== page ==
Talc

Talc
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  • Hydrated Magnesium Silicate
  • 2526.20.00
  • Mg3Si4O10(OH)2

  • White Powder
  • 14807-96-6
  • Talcum; Hydrated Magnesium Silicate; Basic Magnesium Silicate; Magnesium Silicate Hydrated
  • 840 @ 25 kg Bag
    21 MT / 20'FCL
    840 @ 25 kg Bags
    21 MT / 20'FCL
Grade Origin Download
China
TDS MSDS
Vietnam
TDS MSDS

Category

  • Detergent
  • Paint
  • Paper

Brief Overview

Talc, also known as Talcum, is mainly comprised of hydrated magnesium silicate. Due to its platy structure, it is the softest material present across the globe which drives its popularity in the talcum powder industry. It is chemically inert, and thus neither explosive nor flammable.

 

Manufacturing Processes

Talc is obtained from an open pit mine where it involves drilling, blasting and partial crushing of the talc rock. Through a process of selective mining and sorting, highest grade ores are obtained. The partially crushed rocks undergo further processing to be reduced into finely crushed talc before removal of impurities are carried out by froth flotation or mechanical processing. During mining, great caution is taken to curb the risk of contamination of talc with other rock materials as it can lead to undesirable color and texture.

Detergent Industry

Talc powder acts as a carrier and filler to reduce the cost of detergents. It is also used in soap, occupying 5 to 40% of its composition by a binding agent to give the desired hardness. Talc is commonly used in detergents and personal care products as it is inert and harmless to skin.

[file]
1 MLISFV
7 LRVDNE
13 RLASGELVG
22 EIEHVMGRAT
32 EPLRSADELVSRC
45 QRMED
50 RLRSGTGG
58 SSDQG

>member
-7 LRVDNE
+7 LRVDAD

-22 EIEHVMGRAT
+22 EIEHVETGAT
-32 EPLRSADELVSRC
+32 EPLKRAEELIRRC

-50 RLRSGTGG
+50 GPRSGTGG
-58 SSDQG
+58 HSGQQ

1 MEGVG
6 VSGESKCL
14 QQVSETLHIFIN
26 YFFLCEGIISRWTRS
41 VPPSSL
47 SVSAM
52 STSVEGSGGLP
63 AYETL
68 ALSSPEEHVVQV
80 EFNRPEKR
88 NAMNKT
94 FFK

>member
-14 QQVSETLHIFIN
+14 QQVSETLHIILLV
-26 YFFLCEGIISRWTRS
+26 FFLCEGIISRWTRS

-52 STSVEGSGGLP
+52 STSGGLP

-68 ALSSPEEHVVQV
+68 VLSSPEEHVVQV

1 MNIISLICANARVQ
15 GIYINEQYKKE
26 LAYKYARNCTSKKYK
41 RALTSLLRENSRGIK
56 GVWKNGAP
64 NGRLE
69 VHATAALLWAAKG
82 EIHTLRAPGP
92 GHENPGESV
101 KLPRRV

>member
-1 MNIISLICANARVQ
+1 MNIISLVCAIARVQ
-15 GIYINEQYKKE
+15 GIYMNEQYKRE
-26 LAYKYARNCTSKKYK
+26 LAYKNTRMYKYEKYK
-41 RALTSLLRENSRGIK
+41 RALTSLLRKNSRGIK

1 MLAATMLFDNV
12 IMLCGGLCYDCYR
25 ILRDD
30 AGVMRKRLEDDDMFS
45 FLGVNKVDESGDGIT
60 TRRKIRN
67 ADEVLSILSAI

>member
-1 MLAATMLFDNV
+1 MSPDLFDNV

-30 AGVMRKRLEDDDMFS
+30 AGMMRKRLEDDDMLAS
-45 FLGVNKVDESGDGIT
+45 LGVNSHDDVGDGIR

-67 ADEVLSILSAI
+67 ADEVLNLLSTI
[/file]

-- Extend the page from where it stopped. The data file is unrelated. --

Plastic Industry

It is used to stiffen thermoplastics, mainly polypropylene but also polyethylene and polyamide (nylon). Main applications used automotive parts, household appliances, and engineering plastics.

 

Paint Industry

In the paint industry, talc is the most widely used extender mineral. We use it in exterior and interior architectural paints, semi-transparent and opaque wood stains. Talc increases smoothness, stability, improves coverage properties and fluidity of paint.

 

Paper industry

In the paper industry, talc plays an important role in three stages of papermaking: as a filler, to control pitch and stickles and in paper coating. Since some micro impurities will bring negative effect during the papermaking process, talc is used to absorb these micro impurities because it is hydrophobic. Besides that, high brightness of talc can substitute the usage of expensive whitening agents and helps to control gloss of the coat. Paper receives smoothness, yellow index, porosity, and opacity with the help of talc.

 

Cosmetic Industry

Talc is used as body talc and as filler in some cosmetic products such as soap, toothpaste, and detergents. Talc brings texture, stability, water resistance and skin adhesion to cosmetics. Owing to its chemical inertness lamellar structure, it is used as a perfume carrier in body talc.

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